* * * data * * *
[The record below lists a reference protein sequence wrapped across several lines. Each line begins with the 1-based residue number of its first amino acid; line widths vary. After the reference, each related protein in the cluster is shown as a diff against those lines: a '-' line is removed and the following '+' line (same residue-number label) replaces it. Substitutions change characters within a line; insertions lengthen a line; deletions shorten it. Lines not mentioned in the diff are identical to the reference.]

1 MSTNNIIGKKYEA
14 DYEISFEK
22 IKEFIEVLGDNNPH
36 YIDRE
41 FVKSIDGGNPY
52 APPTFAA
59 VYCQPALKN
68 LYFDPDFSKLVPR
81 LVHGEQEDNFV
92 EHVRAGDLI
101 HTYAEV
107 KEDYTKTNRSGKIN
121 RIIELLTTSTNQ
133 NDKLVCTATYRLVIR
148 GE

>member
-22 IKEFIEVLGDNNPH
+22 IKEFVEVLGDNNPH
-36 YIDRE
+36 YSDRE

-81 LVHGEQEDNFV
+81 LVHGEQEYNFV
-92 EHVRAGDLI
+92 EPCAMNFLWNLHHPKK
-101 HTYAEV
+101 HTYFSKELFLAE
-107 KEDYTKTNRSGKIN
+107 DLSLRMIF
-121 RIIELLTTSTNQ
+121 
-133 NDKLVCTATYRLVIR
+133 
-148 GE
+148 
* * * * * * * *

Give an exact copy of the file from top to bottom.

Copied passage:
[The record below lists a reference protein sequence wrapped across several lines. Each line begins with the 1-based residue number of its first amino acid; line widths vary. After the reference, each related protein in the cluster is shown as a diff against those lines: a '-' line is removed and the following '+' line (same residue-number label) replaces it. Substitutions change characters within a line; insertions lengthen a line; deletions shorten it. Lines not mentioned in the diff are identical to the reference.]

1 MSTNNIIGKKYEA
14 DYEISFEK
22 IKEFIEVLGDNNPH
36 YIDRE
41 FVKSIDGGNPY
52 APPTFAA
59 VYCQPALKN
68 LYFDPDFSKLVPR
81 LVHGEQEDNFV
92 EHVRAGDLI
101 HTYAEV
107 KEDYTKTNRSGKIN
121 RIIELLTTSTNQ
133 NDKLVCTATYRLVIR
148 GE

>member
-22 IKEFIEVLGDNNPH
+22 IKEFVEVLGDNNPH
-36 YIDRE
+36 YSDRE

-81 LVHGEQEDNFV
+81 LVHGEQEYNFV
-92 EHVRAGDLI
+92 EPCAMNFLWNLHHPKK
-101 HTYAEV
+101 HTYFSKELFLAE
-107 KEDYTKTNRSGKIN
+107 DLSLRMIF
-121 RIIELLTTSTNQ
+121 
-133 NDKLVCTATYRLVIR
+133 
-148 GE
+148 